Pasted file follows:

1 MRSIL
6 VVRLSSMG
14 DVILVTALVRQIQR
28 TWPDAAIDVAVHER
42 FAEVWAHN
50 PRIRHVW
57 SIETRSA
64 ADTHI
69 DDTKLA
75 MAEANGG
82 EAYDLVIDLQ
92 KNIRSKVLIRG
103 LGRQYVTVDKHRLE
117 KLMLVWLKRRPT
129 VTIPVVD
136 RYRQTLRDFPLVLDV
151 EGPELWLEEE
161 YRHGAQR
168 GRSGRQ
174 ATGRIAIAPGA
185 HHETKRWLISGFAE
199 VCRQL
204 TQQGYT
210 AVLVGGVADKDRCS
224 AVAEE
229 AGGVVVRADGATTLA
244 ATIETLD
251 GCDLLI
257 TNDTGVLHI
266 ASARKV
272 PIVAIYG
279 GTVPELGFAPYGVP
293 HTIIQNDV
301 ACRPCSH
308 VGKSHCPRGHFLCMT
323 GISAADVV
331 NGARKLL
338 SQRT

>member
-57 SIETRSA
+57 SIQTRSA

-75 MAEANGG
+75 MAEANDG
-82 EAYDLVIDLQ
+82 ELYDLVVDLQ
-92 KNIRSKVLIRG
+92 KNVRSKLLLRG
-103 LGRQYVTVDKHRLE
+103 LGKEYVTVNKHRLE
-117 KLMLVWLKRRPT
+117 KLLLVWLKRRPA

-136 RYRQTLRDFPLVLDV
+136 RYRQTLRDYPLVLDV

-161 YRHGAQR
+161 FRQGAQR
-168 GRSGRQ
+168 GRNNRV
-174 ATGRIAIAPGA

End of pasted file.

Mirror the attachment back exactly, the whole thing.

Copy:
1 MRSIL
6 VVRLSSMG
14 DVILVTALVRQIQR
28 TWPDAAIDVAVHER
42 FAEVWAHN
50 PRIRHVW
57 SIETRSA
64 ADTHI
69 DDTKLA
75 MAEANGG
82 EAYDLVIDLQ
92 KNIRSKVLIRG
103 LGRQYVTVDKHRLE
117 KLMLVWLKRRPT
129 VTIPVVD
136 RYRQTLRDFPLVLDV
151 EGPELWLEEE
161 YRHGAQR
168 GRSGRQ
174 ATGRIAIAPGA
185 HHETKRWLISGFAE
199 VCRQL
204 TQQGYT
210 AVLVGGVADKDRCS
224 AVAEE
229 AGGVVVRADGATTLA
244 ATIETLD
251 GCDLLI
257 TNDTGVLHI
266 ASARKV
272 PIVAIYG
279 GTVPELGFAPYGVP
293 HTIIQNDV
301 ACRPCSH
308 VGKSHCPRGHFLCMT
323 GISAADVV
331 NGARKLL
338 SQRT

>member
-57 SIETRSA
+57 SIQTRSA

-75 MAEANGG
+75 MAEANDG
-82 EAYDLVIDLQ
+82 ELYDLVVDLQ
-92 KNIRSKVLIRG
+92 KNVRSKLLLRG
-103 LGRQYVTVDKHRLE
+103 LGKEYVTVNKHRLE
-117 KLMLVWLKRRPT
+117 KLLLVWLKRRPA

-136 RYRQTLRDFPLVLDV
+136 RYRQTLRDYPLVLDV

-161 YRHGAQR
+161 FRQGAQR
-168 GRSGRQ
+168 GRNNRV
-174 ATGRIAIAPGA